The other type of laptop that people seem to be after is what I'm in the market for. A smallish laptop that weighs about 4.5 lbs, has a 12" or 13" screen, discrete graphics, a powerful processor, and a superdrive. Think Dell M1210. I want a secondary computer that's light and has decent battery life, but I want to be able to do more intense things on it when I'm away. I'm willing to sacrifice a few hours battery life, a few lbs, and an inch or so to get the processor, superdrive, and graphics card.

I think that laptops of 12" or smaller are rarely going to be purchased as a primary computer; most people are going to get one to complement their desktop. I guess it comes down to if you are more interested in battery life and superlight weight, or slightly less portable power.

*shrugs*
post #189 of 249
Quote:
Originally Posted by aplnub View Post

Ding! Ding! Ding! Ding! We have a winner!! It is for the travler that needs portability (use your 15 MBP on an Airplane in Coach, I DARE ya!) or the business guy on the go. I am both.


Yeah, but you need something more portable than 13.3" Macbook?
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post #190 of 249
Quote:
Originally Posted by Slewis View Post

The only reason I ever used my Optical Drive was to get Xcode off the Install Discs.

However, for your Periphreals:
Bluetooth, WiFi, Bluetooth, and USB in that order

Sebastian


I will manage my peripherals, thanks.

 

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post #191 of 249
Quote:
Originally Posted by SDW2001 View Post

Yeah, but you need something more portable than 13.3" Macbook?

Read (a new concept?) the whole thread and you will see what we are discussing.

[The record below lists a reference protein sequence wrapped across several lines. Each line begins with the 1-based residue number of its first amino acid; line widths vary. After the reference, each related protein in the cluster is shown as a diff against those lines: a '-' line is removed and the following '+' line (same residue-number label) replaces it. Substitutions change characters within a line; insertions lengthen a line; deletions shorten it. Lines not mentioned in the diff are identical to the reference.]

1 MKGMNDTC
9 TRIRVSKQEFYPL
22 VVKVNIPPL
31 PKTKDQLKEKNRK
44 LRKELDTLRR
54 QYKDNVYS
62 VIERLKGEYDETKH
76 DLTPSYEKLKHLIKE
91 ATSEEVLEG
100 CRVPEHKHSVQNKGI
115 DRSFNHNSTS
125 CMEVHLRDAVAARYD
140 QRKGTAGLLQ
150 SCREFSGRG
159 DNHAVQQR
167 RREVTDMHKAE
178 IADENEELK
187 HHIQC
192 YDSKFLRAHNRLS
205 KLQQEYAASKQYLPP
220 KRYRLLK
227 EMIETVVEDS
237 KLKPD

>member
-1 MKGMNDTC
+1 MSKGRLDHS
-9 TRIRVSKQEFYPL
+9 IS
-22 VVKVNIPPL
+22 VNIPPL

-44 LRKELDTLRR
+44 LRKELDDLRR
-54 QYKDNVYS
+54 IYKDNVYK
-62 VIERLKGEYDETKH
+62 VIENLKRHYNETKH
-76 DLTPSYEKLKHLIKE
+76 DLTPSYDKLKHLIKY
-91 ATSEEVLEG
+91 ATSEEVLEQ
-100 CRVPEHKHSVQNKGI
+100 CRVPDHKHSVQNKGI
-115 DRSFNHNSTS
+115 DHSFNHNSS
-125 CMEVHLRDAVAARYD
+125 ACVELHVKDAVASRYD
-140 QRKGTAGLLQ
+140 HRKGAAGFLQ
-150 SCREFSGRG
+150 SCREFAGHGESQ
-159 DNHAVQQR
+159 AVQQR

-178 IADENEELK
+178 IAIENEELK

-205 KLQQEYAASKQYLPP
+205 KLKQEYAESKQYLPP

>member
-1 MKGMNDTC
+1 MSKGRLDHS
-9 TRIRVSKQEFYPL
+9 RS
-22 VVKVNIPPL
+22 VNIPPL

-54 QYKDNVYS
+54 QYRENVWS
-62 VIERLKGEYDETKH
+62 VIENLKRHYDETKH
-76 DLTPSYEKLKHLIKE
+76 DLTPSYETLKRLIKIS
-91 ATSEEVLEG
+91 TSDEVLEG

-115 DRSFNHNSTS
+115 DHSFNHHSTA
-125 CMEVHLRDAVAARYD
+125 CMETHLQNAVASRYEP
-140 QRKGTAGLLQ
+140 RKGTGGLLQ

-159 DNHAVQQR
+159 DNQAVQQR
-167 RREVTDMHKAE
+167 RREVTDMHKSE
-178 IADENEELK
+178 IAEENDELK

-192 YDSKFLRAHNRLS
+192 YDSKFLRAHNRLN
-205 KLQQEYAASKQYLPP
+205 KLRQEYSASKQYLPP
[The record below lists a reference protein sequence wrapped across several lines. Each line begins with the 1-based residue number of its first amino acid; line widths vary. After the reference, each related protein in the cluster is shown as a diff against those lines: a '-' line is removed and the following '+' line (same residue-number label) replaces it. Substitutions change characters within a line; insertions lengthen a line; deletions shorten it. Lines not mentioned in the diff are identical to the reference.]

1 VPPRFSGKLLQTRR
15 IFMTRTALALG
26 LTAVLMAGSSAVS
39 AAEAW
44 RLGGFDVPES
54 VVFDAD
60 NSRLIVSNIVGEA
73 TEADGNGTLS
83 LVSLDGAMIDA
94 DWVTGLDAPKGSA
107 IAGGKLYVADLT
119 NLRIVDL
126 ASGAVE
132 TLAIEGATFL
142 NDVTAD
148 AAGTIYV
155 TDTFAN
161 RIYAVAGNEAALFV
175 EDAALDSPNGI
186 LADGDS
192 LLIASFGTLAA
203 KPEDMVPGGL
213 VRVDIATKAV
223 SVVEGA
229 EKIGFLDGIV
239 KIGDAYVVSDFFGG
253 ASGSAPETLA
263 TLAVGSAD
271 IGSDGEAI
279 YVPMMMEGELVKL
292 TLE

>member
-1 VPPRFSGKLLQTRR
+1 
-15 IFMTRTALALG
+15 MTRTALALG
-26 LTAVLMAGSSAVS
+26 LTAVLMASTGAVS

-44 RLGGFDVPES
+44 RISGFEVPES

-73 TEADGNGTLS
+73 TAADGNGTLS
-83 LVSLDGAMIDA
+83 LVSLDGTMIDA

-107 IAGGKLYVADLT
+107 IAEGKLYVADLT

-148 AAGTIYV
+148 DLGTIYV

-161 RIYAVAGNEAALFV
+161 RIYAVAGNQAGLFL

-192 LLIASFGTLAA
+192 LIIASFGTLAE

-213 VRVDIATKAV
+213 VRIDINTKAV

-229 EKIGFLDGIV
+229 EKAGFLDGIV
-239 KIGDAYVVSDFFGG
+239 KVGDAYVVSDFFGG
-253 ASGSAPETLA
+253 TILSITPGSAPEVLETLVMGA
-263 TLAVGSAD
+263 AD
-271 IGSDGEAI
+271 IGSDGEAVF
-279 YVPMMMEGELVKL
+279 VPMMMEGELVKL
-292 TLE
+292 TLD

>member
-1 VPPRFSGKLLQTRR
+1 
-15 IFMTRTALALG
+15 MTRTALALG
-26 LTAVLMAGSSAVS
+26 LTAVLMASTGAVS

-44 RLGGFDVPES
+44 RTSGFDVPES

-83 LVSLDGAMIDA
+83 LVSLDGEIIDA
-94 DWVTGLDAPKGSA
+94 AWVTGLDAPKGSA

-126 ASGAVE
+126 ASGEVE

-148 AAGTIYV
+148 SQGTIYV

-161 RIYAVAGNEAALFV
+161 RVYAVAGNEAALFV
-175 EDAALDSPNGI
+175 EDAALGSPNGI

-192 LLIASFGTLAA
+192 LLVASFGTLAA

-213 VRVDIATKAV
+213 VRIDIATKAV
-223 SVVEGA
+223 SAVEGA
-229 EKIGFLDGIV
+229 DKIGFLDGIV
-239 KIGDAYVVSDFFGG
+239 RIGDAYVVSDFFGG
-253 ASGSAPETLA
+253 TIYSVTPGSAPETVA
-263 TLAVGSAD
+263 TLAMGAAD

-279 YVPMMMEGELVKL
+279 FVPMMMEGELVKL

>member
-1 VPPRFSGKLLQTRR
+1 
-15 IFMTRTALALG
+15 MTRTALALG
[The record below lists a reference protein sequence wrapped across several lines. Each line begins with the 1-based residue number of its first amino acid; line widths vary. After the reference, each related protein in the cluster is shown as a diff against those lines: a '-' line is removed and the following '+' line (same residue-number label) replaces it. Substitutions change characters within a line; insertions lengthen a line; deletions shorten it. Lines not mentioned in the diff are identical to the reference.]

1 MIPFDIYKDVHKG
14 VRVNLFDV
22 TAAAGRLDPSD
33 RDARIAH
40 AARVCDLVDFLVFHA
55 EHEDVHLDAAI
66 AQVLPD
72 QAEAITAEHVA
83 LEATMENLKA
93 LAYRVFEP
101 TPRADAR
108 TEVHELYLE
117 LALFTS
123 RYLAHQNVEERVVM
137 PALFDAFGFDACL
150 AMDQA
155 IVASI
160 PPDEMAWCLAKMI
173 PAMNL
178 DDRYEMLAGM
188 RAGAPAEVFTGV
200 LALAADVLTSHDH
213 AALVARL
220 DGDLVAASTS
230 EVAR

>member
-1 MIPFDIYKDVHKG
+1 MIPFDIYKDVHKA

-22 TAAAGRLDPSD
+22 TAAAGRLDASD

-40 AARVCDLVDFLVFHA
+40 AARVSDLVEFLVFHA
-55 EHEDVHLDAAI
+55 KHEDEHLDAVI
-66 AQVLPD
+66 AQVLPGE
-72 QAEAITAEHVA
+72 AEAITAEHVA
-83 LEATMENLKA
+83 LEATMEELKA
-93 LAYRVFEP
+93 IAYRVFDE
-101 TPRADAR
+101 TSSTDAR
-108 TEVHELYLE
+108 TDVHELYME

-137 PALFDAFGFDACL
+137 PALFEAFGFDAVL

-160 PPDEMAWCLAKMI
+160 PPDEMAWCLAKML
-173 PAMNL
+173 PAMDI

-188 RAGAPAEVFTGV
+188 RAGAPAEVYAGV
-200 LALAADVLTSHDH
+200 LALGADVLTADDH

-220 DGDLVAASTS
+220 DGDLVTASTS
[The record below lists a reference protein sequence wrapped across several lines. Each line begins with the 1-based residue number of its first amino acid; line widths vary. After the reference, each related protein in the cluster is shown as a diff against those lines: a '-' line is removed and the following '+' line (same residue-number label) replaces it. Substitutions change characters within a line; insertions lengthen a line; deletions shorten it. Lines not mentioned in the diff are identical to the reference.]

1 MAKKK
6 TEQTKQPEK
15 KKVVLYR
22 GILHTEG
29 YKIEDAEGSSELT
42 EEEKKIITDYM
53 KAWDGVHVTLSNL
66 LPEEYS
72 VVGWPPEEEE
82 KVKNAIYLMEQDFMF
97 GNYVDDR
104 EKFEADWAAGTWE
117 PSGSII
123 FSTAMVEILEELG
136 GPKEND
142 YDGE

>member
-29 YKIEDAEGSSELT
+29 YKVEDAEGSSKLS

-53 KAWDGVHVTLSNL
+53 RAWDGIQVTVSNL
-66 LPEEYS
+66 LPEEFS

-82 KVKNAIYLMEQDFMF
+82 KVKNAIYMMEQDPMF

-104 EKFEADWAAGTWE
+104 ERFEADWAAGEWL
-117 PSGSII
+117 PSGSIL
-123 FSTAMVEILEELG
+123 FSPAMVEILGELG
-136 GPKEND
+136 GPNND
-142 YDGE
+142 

Anybody who has a job that requires them to travel a lot and give presentations needs something more portable than a MB. I had the PB 12 and it was too big.

Train and airplane travel can be quite cramped, not to mention some Tokyo coffee shops are standing room only on a typical afternoon.

Business hotels all have TVs that often have S cable connectors. Some newer hotels in Japan have LCD screens with HDMI connectors (aren't we lucky!). If you want to relax with a big screen, plug in. You are going too carry the cables anyways for your presentation.

Just give me portable power.

 

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post #192 of 249
Quote:
Originally Posted by SDW2001 View Post

Yeah, but you need something more portable than 13.3" Macbook?

Yeah. My 12" iBook G4 is too big, and I mean too big!! I dont need horsepower, just enough to get me by to present, edit doc's, dom some quotes, and write. Business crap that doesn't need a 24" iMac to look at!
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post #193 of 249
Quote:
Originally Posted by Slewis View Post

TOO THICK!!
My own Macbook is just over an inch thick, 3/4 of an Inch is too large, especially with a 12" screen. It takes the hold point of a Sub notebook away.
You're still suggesting Moving parts, and that's plain crazy. It even at 3/4" it would be too fragile. To make it successful it has to be really thin, but if it uses any parts that are too large for a thin environment then it just makes it fragile (another reason I decided against Moving parts)
Your idea suggest Santa Rosa, but you make no mention of WiMax. And there is no 2.2Ghz Core 2 Duo.

Sebastian

The ULV 2.2 GHz chip I dreamt up isn't available yet since it's intended for the 800 MHz FSB of the Santa Rosa platform. An ultra low voltage chip affords a longer battery life but it's more expensive.

Another energy saving feature is Robson which uses some flash memory to save HD access time.

As for thickness, a standard Ethernet port is a hair more than 3/8" high. Maybe it can be 5/8" thin with the lid closed.
post #194 of 249
please, please, please, please make this subnote book have NO builtin camera.

it's been the major stumbling block to replacing my ibook w/
a more modern apple laptop.

camera's are simply verboten where i work
post #195 of 249
Quote:
Originally Posted by Bergermeister View Post